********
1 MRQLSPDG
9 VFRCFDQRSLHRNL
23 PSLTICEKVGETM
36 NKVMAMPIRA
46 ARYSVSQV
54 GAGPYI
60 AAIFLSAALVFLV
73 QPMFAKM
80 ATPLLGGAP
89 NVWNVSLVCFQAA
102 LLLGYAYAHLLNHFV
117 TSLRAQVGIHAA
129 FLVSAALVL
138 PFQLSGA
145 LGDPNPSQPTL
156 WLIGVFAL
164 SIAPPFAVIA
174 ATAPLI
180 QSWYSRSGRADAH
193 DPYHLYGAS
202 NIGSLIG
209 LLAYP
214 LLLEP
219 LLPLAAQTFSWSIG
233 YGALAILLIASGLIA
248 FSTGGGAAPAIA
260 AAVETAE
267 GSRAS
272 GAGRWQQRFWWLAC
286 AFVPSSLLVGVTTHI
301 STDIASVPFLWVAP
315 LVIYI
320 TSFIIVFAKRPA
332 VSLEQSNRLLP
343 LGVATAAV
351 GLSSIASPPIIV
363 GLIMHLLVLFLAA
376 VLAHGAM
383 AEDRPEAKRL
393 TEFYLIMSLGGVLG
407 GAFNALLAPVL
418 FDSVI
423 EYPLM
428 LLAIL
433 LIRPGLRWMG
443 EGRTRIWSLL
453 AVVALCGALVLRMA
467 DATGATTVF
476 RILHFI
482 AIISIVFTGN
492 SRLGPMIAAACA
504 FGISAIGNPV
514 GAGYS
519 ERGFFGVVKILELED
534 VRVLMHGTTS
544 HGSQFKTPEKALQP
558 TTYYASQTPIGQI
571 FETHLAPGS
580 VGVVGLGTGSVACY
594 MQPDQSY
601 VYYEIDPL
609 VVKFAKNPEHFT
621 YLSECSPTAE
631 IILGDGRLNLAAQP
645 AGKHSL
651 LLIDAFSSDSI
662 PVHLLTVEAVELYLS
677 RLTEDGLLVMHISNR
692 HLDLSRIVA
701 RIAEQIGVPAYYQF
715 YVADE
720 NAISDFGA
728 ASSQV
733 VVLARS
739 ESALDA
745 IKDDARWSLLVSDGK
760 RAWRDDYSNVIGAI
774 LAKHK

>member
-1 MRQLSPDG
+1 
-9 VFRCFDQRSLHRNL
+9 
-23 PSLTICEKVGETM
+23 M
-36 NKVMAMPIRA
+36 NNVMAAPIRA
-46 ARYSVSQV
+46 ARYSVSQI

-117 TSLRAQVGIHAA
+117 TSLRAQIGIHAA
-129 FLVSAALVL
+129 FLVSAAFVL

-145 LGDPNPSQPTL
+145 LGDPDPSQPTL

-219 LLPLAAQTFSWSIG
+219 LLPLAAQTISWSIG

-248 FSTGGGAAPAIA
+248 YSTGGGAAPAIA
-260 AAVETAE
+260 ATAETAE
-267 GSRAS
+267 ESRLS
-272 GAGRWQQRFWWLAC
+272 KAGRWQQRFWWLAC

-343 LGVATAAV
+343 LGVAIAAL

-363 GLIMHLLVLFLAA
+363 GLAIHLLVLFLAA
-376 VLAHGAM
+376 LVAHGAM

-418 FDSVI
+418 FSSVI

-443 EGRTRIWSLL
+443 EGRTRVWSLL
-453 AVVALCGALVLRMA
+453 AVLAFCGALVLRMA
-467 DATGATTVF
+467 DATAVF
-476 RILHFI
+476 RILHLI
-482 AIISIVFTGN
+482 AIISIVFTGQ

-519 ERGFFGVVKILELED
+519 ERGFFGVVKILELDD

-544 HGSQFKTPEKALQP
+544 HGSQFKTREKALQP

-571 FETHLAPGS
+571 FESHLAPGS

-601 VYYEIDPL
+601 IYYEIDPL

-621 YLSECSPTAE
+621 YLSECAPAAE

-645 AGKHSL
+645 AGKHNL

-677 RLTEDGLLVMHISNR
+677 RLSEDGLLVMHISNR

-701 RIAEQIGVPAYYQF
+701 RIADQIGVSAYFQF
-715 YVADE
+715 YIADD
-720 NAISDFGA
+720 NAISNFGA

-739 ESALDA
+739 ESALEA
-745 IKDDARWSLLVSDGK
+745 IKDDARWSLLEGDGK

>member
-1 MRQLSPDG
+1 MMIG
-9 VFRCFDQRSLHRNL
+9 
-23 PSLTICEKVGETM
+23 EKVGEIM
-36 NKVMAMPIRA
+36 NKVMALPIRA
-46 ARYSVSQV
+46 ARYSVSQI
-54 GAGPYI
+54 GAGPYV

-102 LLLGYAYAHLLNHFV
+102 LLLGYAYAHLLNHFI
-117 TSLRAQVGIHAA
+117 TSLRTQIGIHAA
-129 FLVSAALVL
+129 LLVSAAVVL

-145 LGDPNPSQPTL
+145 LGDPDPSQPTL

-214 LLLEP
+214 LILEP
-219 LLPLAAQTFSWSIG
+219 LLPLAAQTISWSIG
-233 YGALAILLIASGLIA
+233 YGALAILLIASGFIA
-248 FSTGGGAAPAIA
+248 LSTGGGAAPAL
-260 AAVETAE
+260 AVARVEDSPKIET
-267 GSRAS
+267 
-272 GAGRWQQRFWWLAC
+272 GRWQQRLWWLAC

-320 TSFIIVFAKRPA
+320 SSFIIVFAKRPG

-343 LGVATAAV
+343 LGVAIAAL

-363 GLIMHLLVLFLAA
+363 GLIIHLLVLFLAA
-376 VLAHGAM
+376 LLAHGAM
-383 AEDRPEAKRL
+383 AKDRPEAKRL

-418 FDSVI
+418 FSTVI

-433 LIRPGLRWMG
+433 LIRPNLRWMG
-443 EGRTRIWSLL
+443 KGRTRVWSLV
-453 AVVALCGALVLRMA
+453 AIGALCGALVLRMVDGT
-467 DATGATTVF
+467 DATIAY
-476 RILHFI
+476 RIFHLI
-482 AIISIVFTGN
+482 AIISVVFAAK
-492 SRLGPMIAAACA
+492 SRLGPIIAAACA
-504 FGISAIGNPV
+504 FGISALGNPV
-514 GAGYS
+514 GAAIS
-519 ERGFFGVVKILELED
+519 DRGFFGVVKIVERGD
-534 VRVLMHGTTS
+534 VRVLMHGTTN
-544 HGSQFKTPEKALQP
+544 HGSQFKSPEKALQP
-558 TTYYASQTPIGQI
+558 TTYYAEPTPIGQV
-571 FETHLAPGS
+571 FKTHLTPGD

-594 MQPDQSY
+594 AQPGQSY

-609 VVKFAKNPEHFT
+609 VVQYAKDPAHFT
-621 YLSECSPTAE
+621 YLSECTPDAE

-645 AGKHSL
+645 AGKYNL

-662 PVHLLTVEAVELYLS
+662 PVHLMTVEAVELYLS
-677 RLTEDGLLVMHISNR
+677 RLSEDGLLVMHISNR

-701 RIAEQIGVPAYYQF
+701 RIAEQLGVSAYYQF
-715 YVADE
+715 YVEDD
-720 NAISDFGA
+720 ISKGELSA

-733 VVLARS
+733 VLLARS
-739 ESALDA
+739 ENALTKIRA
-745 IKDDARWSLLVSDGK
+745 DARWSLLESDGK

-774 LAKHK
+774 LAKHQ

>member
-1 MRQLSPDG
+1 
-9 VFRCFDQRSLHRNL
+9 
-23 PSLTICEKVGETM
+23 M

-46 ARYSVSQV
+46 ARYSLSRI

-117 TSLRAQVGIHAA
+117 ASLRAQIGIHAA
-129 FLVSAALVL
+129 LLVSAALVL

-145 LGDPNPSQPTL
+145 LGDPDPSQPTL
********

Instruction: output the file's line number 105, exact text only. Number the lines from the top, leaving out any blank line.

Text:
+272 KAGRWQQRFWWLAC